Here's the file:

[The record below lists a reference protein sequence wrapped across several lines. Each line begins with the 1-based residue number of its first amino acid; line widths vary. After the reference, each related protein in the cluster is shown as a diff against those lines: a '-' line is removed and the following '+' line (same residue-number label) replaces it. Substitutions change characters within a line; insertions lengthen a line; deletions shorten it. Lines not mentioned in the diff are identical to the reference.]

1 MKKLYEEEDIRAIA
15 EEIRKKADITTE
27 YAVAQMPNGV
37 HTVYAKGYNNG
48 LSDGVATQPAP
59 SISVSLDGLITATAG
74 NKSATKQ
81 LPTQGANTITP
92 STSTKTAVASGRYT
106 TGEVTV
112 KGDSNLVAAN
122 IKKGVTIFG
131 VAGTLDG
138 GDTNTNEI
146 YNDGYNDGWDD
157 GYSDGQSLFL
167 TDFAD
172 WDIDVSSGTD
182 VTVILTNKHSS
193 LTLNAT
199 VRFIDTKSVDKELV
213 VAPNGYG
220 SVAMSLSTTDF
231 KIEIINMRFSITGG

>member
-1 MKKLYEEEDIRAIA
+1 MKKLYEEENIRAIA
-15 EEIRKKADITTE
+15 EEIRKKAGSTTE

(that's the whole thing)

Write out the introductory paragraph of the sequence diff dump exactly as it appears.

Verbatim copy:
[The record below lists a reference protein sequence wrapped across several lines. Each line begins with the 1-based residue number of its first amino acid; line widths vary. After the reference, each related protein in the cluster is shown as a diff against those lines: a '-' line is removed and the following '+' line (same residue-number label) replaces it. Substitutions change characters within a line; insertions lengthen a line; deletions shorten it. Lines not mentioned in the diff are identical to the reference.]